County Executive Robert R. Neall restored $53,700 in grants to 36 arts groups yesterday, half of the amount he withheld last fall to helpdeal with the county's massive budget shortfall.
The money, frozen in October when the county faced an $18 million loss in state aid, largely will help pay for each organizations' operating expenses, said Keren L. Dement, executive director of the Anne Arundel County Commission on Culture and the Arts.
Neall said that he hopes the balance of the grant money can restored by June 30.
Representatives of the groups said the grants are sorely needed because other forms of financial aid are drying up.
"It means more people will be able to take advantage of our programs," said Pamela McKee, vice president for finance of the Annapolis Symphony Orchestra, which will receive $8,500 of the original $17,000 earmarked for symphony operations.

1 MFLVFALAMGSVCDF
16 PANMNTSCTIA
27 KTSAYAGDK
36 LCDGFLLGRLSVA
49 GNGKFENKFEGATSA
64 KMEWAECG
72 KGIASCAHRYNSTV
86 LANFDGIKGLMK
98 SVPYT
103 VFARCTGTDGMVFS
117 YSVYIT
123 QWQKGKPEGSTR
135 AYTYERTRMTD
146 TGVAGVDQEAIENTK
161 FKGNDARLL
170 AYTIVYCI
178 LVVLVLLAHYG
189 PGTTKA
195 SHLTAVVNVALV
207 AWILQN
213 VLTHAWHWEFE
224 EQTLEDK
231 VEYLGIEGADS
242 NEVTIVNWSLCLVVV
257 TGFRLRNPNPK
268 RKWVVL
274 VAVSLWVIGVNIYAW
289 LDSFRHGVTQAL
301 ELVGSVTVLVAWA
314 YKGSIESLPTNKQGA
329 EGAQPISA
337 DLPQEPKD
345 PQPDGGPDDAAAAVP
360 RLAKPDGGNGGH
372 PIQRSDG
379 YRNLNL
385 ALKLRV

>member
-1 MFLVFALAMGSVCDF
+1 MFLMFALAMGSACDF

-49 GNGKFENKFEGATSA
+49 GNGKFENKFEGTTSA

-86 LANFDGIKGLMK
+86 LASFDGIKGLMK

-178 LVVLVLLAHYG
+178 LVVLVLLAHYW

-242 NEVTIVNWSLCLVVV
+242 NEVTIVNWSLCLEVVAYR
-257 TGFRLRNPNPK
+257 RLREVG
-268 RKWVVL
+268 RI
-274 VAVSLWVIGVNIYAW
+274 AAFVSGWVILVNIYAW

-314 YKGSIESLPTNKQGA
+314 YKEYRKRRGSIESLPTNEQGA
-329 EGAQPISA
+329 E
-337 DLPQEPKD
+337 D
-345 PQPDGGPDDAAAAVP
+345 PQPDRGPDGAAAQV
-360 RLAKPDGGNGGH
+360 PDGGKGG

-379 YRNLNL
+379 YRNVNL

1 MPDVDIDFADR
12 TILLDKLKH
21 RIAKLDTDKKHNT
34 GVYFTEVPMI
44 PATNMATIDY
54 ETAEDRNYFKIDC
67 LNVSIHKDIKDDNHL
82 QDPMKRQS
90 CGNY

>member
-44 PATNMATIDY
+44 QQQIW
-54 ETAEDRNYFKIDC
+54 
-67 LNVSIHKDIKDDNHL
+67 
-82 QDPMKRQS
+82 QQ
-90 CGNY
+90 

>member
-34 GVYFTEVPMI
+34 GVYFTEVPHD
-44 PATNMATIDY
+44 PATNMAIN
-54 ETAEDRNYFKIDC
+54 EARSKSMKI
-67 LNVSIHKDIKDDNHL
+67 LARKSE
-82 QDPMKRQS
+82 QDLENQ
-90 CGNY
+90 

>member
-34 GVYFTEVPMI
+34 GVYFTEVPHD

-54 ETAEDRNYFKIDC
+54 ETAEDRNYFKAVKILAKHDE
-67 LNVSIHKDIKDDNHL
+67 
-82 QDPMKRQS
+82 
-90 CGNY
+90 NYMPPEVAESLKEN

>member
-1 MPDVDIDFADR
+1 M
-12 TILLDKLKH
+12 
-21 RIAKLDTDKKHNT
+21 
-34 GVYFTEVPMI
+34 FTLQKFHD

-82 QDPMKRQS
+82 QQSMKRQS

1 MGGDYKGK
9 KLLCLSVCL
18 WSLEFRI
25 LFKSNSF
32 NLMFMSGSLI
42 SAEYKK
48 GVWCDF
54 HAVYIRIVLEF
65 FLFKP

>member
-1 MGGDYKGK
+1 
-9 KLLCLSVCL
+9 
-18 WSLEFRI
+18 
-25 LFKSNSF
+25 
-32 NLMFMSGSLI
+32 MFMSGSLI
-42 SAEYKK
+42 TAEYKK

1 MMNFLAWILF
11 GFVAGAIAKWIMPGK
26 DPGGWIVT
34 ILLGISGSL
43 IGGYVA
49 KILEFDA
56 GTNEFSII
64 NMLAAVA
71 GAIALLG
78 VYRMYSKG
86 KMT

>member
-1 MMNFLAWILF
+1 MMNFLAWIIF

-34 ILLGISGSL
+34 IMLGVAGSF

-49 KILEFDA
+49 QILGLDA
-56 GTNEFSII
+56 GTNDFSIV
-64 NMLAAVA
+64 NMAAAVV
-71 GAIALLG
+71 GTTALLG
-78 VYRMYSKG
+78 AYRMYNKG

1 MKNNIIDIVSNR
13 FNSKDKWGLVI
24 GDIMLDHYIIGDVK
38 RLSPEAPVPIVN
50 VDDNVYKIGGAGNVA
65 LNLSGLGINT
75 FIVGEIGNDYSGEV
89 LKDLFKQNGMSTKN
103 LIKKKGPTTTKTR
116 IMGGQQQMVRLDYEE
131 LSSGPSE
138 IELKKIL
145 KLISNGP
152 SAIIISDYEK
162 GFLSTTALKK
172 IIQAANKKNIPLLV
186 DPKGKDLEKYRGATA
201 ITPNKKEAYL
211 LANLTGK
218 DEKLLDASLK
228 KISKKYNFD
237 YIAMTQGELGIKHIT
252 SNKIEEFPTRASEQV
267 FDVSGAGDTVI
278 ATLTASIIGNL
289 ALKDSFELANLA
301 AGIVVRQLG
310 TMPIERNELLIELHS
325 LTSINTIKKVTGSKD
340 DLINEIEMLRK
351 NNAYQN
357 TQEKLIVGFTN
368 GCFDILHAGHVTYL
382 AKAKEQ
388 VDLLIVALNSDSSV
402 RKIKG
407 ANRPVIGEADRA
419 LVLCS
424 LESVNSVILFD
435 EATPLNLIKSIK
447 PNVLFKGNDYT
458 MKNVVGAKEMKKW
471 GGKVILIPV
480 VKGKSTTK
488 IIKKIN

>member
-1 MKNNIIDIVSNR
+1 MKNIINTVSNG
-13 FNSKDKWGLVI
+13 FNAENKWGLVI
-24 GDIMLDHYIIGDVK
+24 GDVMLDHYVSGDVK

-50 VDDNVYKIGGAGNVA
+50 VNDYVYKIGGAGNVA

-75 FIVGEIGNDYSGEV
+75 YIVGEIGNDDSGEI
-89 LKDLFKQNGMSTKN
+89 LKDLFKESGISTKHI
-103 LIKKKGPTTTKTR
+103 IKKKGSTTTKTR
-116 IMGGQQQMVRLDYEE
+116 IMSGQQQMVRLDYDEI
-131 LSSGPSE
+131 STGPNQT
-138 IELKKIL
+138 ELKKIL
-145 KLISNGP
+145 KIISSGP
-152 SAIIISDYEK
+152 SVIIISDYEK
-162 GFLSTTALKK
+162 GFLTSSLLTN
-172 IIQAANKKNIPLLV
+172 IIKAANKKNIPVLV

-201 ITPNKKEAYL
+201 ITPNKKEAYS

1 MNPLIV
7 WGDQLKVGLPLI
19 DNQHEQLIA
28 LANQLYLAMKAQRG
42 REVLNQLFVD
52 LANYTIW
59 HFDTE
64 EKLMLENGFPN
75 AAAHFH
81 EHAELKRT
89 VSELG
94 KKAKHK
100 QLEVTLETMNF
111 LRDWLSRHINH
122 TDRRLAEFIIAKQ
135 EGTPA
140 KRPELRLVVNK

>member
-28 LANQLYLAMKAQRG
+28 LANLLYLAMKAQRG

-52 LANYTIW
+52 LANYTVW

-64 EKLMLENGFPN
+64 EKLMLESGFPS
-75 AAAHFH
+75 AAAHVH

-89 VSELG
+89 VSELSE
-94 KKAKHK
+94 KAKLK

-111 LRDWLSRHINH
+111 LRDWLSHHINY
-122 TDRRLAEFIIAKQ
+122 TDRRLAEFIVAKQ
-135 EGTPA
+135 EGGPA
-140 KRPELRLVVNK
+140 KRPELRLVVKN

She said state officials cut the symphony's grant amount from $17,500 to $15,000.
The county money will help pay for youth concerts at reduced ticket prices, she said.
Susan Still, director of outreach programs for the Maryland Hall for the Creative Arts, said that the $5,000 award brings the organization one step closer to installing a listening system for the hearing-impaired at the hall at 801 Chase St. It also will help pay for children story theaters and cultural programs for the disabled and the poor, she said.
Other recipients include the Ballet Theatre of Annapolis ($8,250), the South County Cultural Arts group ($3,325) the Chesapeake Youth Symphony ($2,250) and the Community Outreach Foundation ($2,000).
The county also is withholding $157,000, or more than halfof the county's community promotion grants, which help finance programs at the Baltimore Zoo, the Maryland Historical Society and variouscounty agencies.
County officials say they must wait before deciding whether to release the rest of the grants.
"We're going to wait for a couple months yet to see what the state does, and what the economy does," said Steven E. Welkos, county budget officer.
The county faces a possible loss of $15 million in additional state aid as part of Gov. William Donald Schaefer's proposed $142 million cut to local subdivisions.